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Project Introduction3:51 with Craig Dennis
Let's explore a new project idea, a Pomodoro Timer.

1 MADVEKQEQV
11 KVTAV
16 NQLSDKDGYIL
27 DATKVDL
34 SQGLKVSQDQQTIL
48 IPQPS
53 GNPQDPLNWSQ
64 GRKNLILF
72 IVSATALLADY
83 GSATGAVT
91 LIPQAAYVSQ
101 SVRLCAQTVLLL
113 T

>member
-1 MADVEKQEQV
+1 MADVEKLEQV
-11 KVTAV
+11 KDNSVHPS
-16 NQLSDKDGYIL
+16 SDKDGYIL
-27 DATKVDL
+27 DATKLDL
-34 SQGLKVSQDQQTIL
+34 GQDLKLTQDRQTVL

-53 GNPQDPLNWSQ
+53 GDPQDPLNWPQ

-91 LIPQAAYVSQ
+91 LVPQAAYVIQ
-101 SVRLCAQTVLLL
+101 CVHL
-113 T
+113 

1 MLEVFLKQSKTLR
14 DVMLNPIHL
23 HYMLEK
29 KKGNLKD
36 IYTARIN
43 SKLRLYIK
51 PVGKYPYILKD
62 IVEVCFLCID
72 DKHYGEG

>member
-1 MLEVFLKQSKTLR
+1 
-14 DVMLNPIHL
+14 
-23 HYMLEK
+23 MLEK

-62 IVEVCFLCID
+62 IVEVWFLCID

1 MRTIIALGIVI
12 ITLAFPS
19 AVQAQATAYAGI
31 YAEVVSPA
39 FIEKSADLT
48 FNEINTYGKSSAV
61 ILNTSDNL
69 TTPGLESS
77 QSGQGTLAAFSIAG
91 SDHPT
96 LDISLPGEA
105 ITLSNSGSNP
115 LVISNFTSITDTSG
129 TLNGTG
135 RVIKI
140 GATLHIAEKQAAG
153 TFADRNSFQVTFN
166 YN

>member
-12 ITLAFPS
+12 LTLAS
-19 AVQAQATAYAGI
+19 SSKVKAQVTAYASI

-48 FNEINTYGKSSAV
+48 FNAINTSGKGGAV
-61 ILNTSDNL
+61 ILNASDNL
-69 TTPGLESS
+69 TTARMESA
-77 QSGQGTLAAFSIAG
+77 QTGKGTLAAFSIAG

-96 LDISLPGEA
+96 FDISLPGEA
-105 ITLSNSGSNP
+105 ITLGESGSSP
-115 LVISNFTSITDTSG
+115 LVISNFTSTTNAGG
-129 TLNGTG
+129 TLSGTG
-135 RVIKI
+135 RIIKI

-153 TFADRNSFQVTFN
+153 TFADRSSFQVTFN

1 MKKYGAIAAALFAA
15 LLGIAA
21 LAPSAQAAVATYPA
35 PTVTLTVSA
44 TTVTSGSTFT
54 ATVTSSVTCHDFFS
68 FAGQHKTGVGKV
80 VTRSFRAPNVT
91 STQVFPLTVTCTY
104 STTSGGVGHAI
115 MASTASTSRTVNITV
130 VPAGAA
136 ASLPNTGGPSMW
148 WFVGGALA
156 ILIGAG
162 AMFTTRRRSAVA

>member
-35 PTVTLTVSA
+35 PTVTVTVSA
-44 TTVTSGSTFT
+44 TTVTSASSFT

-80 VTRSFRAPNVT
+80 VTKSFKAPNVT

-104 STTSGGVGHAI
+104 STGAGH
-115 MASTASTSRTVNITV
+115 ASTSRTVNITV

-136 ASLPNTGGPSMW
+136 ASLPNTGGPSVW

[MUSIC] 0:00 All right. So we've built up some JavaFX jobs, and 0:04 we understand the key concepts and the tools that we have at our disposal. 0:07 Now, since our Sup app didn't quite take off like we were hoping, 0:12 I was thinking it's about time for us to build a different application. 0:17 If you haven't heard about it already, 0:21 there's a time management technique known as the Pomodoro Technique. 0:22 I use it all the time and it makes me much more productive and focused. 0:27 I thought I'd share this concept with you as well and build an app alongside. 0:31 The technique is fairly simple. 0:35 It consists of staying in a focus mode, on the task at hand, for 0:37 25 minutes, and then taking a much deserved five-minute break. 0:40 Now, personally, I feel 25 minutes isn't too long, and 0:45 you know that you can go do whatever it is that's gonna distract you shortly. 0:48 It's really powerful for those social media rabbit holes that we all fall into. 0:52 The reason it's called Pomodoro is because it's based on the tomato kitchen timer. 0:57 Pomodoro is tomato in Italian. 1:02 I put more info in the teachers' notes. 1:04 So what we're going to build is that timer, and as you guessed by now, 1:07 I've made a Trello board for us to keep track of our progress. 1:11 Let's go check it out. 1:13 Okay, so here is our Trello board. 1:16 Look it, you're able to style Trello differently. 1:18 I just love it. 1:20 We made this a tomato color. 1:20 How great is that? 1:22 Okay, so let's read through our backlog and 1:23 move them into To Do as we're gonna do them. 1:26 So, as a user, I should be able to start my Pomodoro attempt so 1:28 that I can begin work. 1:33 That make sense? 1:34 All right, so we should be able to click that Start button that's there. 1:35 As a user, I should be able to detail what my Pomodoro was about so 1:38 that I can keep track of what happened for future planning. 1:41 That makes sense too, right? 1:44 So we're gonna capture what was happening so that we can look at it later. 1:45 We might not necessarily save it, but we can look at it later. 1:50 As a user in a Pomodoro attempt, I should be notified when the attempt completes so 1:54 that I'm aware of my next step, be it break or focus. 1:58 That makes sense? 2:02 Some sort of way of notifying the user that, that's happened because we want them 2:03 to be focused, but then we want them to also be noticed. 2:06 So as a user I should be able to start my break timer so 2:09 that I can take a well deserved break. 2:12 Also makes sense. 2:14 As a user I should always know what state I am in, focus, break or pause, 2:17 so that I'm not distracted. 2:20 Oh, awesome. That was what I was just 2:21 kinda talking about. 2:22 We don't want them to be like whoa, what's going on now? 2:23 Where am I at? 2:26 It will quickly look at it, glance out of the side of the eye. 2:27 That's what they want. 2:29 So, Susan and I talked through those stories. 2:30 And you'll notice in the Done column, there's already some completed tasks. 2:34 Now this is how Susan and I communicated. 2:37 We talk through the tasks and she provided me an awesome mock up, and 2:39 I walk through it and took a look and I made comments on a few different things. 2:42 This is a pretty common process, we talk about the stories up front, 2:46 and the person with the best design skills takes a whack at providing a mock up 2:49 of how they understood the stories. 2:53 Now, [LAUGH] Susan definitely has the best design skills as her work shows. 2:54 Also you saw my Sup app. 2:58 So once we approved that we're talking about the same thing, she goes and 3:01 she marks up the mockup. 3:04 Now you'll note markup there was used just like markup language. 3:05 Now Susan knows HTML and CSS, so she provided me the code in HTML and 3:11 CSS and I'm in the process of taking the HTML and 3:17 transforming it into FXML and transforming it into the proper JavaFX CSS. 3:20 It was great teamwork and I'm very excited to show you what we came up with. 3:26 Now what we have going on in the JavaFX land will just be a placeholder. 3:30 We'll still need to wire up the events and make things interactive. 3:34 But this is a very common development flow that you might encounter in a spread. 3:37 If you'd like to learn more about these kind of processes, 3:41 check the teacher's notes below. 3:44 After this quick break, let's take a look at our new FXML and CSS code, that is, 3:46 if I can finish doing it. 3:50
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